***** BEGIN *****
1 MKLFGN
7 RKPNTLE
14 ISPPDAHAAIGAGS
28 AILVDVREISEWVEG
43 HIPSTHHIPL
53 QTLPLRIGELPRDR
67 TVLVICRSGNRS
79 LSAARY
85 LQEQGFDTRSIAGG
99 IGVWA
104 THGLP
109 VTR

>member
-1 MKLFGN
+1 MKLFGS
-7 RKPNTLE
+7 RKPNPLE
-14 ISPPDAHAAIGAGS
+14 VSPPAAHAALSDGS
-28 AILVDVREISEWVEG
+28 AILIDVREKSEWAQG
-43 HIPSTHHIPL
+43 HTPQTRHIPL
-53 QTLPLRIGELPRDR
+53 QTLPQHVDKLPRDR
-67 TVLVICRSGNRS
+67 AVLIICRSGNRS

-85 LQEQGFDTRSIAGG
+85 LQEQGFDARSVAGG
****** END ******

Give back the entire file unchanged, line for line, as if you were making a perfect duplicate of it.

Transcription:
1 MKLFGN
7 RKPNTLE
14 ISPPDAHAAIGAGS
28 AILVDVREISEWVEG
43 HIPSTHHIPL
53 QTLPLRIGELPRDR
67 TVLVICRSGNRS
79 LSAARY
85 LQEQGFDTRSIAGG
99 IGVWA
104 THGLP
109 VTR

>member
-1 MKLFGN
+1 MKLFGS
-7 RKPNTLE
+7 RKPNPLE
-14 ISPPDAHAAIGAGS
+14 VSPPAAHAALSDGS
-28 AILVDVREISEWVEG
+28 AILIDVREKSEWAQG
-43 HIPSTHHIPL
+43 HTPQTRHIPL
-53 QTLPLRIGELPRDR
+53 QTLPQHVDKLPRDR
-67 TVLVICRSGNRS
+67 AVLIICRSGNRS

-85 LQEQGFDTRSIAGG
+85 LQEQGFDARSVAGG